Knowing all of that is all you need to start working. Downloaded with that structure is a sample test suite (a class). This test suite contains 2 test cases, one standalone test, and one with a data provider (allows you to re-run the same test with different inputs.

To execute these sample tests, you simply need to invoke ant and the configuration in the build script will do the rest. At simplest, just enter the below command.

ant -Dtest-suite=sample.xml

The test-suite input tells you what tests to run. This sample.xml file is included in the zip you downloaded, and uses the TestNG format to identify which test cases to run. More information can be found here better expressed than I can. You won’t see the browsers launch or the tests run, as by default HTMLUnit is the driver used to execute the tests. You will see a bunch of output displayed to the screen, and finally, you will see a Test Complete statement. Going through the results hasn’t changed any, and you can find more details on the github page, or on my previous post.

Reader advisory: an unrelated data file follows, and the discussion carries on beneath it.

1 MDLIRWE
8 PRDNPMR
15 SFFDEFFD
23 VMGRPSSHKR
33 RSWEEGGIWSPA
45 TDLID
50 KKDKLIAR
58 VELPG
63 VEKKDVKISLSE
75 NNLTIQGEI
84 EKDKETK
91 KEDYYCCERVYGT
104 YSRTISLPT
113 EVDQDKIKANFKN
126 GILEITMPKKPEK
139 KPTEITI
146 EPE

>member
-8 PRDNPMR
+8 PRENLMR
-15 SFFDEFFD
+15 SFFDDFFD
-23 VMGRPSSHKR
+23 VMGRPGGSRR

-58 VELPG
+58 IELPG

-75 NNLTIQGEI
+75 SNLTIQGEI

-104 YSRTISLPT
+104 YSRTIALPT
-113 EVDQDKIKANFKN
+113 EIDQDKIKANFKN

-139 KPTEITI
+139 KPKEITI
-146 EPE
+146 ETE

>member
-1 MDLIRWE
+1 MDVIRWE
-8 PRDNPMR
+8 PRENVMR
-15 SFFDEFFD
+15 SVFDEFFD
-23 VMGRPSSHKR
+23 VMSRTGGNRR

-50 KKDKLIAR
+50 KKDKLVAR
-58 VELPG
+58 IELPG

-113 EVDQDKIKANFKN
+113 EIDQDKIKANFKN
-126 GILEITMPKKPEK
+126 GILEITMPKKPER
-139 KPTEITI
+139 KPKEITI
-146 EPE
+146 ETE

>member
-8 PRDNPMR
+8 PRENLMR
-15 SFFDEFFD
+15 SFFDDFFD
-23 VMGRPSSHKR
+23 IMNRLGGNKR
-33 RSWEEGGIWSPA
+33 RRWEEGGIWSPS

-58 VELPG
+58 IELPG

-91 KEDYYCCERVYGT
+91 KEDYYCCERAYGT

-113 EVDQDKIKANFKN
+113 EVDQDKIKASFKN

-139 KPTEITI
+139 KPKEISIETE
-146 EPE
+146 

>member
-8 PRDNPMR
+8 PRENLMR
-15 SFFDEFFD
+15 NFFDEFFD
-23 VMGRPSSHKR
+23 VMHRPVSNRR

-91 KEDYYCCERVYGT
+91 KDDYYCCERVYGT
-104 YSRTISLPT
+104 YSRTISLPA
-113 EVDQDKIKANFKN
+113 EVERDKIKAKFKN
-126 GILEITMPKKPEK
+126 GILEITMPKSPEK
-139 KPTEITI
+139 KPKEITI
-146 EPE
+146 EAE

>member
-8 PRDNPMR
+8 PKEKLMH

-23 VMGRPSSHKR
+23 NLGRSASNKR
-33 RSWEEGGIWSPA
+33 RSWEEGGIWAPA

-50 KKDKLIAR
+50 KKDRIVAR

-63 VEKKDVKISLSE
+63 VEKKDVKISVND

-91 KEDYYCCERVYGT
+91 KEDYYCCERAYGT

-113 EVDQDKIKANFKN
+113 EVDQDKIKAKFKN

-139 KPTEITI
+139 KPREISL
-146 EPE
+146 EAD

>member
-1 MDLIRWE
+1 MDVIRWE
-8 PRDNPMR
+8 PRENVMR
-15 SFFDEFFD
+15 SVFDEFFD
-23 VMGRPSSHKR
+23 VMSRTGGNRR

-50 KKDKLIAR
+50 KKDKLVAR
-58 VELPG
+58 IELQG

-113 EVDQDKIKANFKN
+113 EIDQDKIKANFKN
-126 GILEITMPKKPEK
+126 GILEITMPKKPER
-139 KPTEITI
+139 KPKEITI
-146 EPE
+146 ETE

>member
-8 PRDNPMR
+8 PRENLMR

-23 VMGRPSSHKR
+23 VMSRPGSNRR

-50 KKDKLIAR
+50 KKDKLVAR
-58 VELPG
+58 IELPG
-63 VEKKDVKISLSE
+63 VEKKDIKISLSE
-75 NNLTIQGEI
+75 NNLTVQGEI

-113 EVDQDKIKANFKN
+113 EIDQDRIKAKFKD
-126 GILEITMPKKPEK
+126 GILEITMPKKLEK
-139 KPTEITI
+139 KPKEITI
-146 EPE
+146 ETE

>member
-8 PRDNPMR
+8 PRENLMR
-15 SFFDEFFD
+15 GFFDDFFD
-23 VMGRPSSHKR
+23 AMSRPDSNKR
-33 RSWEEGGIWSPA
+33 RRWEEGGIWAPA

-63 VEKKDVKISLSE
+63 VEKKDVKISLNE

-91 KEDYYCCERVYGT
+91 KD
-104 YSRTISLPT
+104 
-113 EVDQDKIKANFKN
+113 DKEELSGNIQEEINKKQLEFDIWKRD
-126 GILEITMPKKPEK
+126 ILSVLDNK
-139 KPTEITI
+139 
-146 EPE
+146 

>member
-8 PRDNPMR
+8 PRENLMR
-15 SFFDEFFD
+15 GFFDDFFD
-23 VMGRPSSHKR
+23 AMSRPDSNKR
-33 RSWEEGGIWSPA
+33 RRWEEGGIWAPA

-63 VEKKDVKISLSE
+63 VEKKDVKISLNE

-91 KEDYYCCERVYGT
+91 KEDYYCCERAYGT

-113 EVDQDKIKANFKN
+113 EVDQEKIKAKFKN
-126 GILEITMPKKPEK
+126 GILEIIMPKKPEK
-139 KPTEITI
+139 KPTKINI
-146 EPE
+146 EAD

Those two locations explain the basic structure that the tests should follow, how to create a test case, whether that test case uses a data provider or not. When getting into a new language or framework, I prefer to copy something that works, makes some changes, and see what happens. So in that spirit, here is some good code for you to start off with. To write a simple test start with this:

@Test( groups = { "sample" }, description = "A sample test to check a title" )